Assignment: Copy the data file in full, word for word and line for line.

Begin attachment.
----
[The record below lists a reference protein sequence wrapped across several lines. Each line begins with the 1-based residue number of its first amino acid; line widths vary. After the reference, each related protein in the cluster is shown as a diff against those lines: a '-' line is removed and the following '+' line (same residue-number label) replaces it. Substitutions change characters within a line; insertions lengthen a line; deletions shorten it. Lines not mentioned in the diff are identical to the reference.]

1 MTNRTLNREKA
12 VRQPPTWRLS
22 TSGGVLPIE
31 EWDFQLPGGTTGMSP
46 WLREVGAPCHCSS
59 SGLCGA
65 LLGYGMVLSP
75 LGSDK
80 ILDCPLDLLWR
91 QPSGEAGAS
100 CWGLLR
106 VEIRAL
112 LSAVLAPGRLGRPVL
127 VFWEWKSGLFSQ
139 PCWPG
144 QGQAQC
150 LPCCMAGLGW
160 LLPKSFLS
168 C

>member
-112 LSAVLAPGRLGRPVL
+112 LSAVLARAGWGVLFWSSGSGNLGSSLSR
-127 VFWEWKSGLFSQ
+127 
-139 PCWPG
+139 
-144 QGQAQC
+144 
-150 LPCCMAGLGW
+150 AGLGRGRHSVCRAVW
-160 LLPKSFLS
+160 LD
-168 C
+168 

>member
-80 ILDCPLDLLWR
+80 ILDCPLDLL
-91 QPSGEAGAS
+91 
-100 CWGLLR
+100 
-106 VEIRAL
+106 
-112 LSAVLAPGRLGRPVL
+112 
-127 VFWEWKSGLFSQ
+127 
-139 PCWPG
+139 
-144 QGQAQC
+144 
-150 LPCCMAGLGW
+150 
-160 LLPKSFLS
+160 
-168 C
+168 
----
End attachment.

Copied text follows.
[The record below lists a reference protein sequence wrapped across several lines. Each line begins with the 1-based residue number of its first amino acid; line widths vary. After the reference, each related protein in the cluster is shown as a diff against those lines: a '-' line is removed and the following '+' line (same residue-number label) replaces it. Substitutions change characters within a line; insertions lengthen a line; deletions shorten it. Lines not mentioned in the diff are identical to the reference.]

1 MTNRTLNREKA
12 VRQPPTWRLS
22 TSGGVLPIE
31 EWDFQLPGGTTGMSP
46 WLREVGAPCHCSS
59 SGLCGA
65 LLGYGMVLSP
75 LGSDK
80 ILDCPLDLLWR
91 QPSGEAGAS
100 CWGLLR
106 VEIRAL
112 LSAVLAPGRLGRPVL
127 VFWEWKSGLFSQ
139 PCWPG
144 QGQAQC
150 LPCCMAGLGW
160 LLPKSFLS
168 C

>member
-112 LSAVLAPGRLGRPVL
+112 LSAVLARAGWGVLFWSSGSGNLGSSLSR
-127 VFWEWKSGLFSQ
+127 
-139 PCWPG
+139 
-144 QGQAQC
+144 
-150 LPCCMAGLGW
+150 AGLGRGRHSVCRAVW
-160 LLPKSFLS
+160 LD
-168 C
+168 

>member
-80 ILDCPLDLLWR
+80 ILDCPLDLL
-91 QPSGEAGAS
+91 
-100 CWGLLR
+100 
-106 VEIRAL
+106 
-112 LSAVLAPGRLGRPVL
+112 
-127 VFWEWKSGLFSQ
+127 
-139 PCWPG
+139 
-144 QGQAQC
+144 
-150 LPCCMAGLGW
+150 
-160 LLPKSFLS
+160 
-168 C
+168 